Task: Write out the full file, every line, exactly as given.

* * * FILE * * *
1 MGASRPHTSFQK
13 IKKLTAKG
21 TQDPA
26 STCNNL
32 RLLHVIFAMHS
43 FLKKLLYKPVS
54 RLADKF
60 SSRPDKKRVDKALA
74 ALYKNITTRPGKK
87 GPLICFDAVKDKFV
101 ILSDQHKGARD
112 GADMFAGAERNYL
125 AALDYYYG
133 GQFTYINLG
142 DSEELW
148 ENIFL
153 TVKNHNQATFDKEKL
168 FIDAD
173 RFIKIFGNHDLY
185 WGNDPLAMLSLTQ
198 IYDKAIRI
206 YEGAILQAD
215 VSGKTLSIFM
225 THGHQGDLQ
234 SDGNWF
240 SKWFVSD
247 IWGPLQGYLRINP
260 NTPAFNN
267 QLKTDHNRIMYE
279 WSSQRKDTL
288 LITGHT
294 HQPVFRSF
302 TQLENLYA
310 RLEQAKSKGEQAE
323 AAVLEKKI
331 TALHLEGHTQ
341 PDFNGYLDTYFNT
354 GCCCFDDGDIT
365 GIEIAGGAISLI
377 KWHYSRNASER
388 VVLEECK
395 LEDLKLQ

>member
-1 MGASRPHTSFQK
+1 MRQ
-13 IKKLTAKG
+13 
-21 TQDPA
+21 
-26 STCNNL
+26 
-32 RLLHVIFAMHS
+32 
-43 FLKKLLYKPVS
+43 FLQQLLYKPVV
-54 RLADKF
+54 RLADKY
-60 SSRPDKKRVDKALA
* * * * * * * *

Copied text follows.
1 MGASRPHTSFQK
13 IKKLTAKG
21 TQDPA
26 STCNNL
32 RLLHVIFAMHS
43 FLKKLLYKPVS
54 RLADKF
60 SSRPDKKRVDKALA
74 ALYKNITTRPGKK
87 GPLICFDAVKDKFV
101 ILSDQHKGARD
112 GADMFAGAERNYL
125 AALDYYYG
133 GQFTYINLG
142 DSEELW
148 ENIFL
153 TVKNHNQATFDKEKL
168 FIDAD
173 RFIKIFGNHDLY
185 WGNDPLAMLSLTQ
198 IYDKAIRI
206 YEGAILQAD
215 VSGKTLSIFM
225 THGHQGDLQ
234 SDGNWF
240 SKWFVSD
247 IWGPLQGYLRINP
260 NTPAFNN
267 QLKTDHNRIMYE
279 WSSQRKDTL
288 LITGHT
294 HQPVFRSF
302 TQLENLYA
310 RLEQAKSKGEQAE
323 AAVLEKKI
331 TALHLEGHTQ
341 PDFNGYLDTYFNT
354 GCCCFDDGDIT
365 GIEIAGGAISLI
377 KWHYSRNASER
388 VVLEECK
395 LEDLKLQ

>member
-1 MGASRPHTSFQK
+1 MRQ
-13 IKKLTAKG
+13 
-21 TQDPA
+21 
-26 STCNNL
+26 
-32 RLLHVIFAMHS
+32 
-43 FLKKLLYKPVS
+43 FLQQLLYKPVV
-54 RLADKF
+54 RLADKY
-60 SSRPDKKRVDKALA